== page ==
# Low-Dimensional Lattice Basis Reduction Revisited

### Phong Q. Nguyen and Damien Stehlé

Abstract: Most of the interesting algorithmic problems in the geometry
of numbers are NP-hard as the lattice dimension increases. This
article deals with the low-dimensional case. We study a greedy
lattice basis reduction algorithm for the Euclidean norm, which is
arguably the most natural lattice basis reduction algorithm, because
it is a straightforward generalization of the well-known
two-dimensional Gaussian algorithm. Our results are two-fold. From a
mathematical point of view, we show that up to dimension four, the
output of the greedy algorithm is optimal: the output basis reaches
all the successive minima of the lattice. However, as soon as the
lattice dimension is strictly higher than four, the output basis may
not even reach the first minimum. More importantly, from a
computational point of view, we show that up to dimension four, the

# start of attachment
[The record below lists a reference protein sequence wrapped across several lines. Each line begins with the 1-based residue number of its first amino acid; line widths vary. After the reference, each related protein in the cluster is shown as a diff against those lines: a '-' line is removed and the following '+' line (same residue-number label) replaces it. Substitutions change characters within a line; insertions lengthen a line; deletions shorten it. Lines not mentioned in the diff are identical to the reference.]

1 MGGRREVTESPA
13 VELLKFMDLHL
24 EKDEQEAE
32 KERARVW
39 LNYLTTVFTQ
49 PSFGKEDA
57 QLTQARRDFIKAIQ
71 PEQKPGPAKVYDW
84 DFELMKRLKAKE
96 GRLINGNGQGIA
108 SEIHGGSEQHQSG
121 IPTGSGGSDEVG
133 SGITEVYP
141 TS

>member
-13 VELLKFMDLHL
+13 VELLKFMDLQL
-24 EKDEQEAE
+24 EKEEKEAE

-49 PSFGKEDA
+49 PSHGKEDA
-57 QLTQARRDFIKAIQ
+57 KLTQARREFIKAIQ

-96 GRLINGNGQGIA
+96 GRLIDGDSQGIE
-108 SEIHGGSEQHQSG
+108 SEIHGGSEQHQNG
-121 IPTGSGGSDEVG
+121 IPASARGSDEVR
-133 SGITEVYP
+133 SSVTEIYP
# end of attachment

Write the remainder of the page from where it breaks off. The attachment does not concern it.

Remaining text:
bit-complexity of the greedy algorithm is quadratic without fast
integer arithmetic: this allows to compute various lattice problems
(e.g., computing a Minkowski-reduced basis and a closest vector) in
quadratic time, without fast integer arithmetic, up to dimension four,
while all other algorithms known for such problems have a
bit-complexity which is at least cubic. This was already proved by
Semaev up to dimension three using rather technical means, but it was
previously unknown whether or not the algorithm was still polynomial
in dimension four. Our analysis, based on geometric properties of
low-dimensional lattices and in particular Voronoi cells, arguably
simplifies Semaev's analysis in dimensions two and three, unifies the
cases of dimensions two, three and four, but breaks down in dimension
five.
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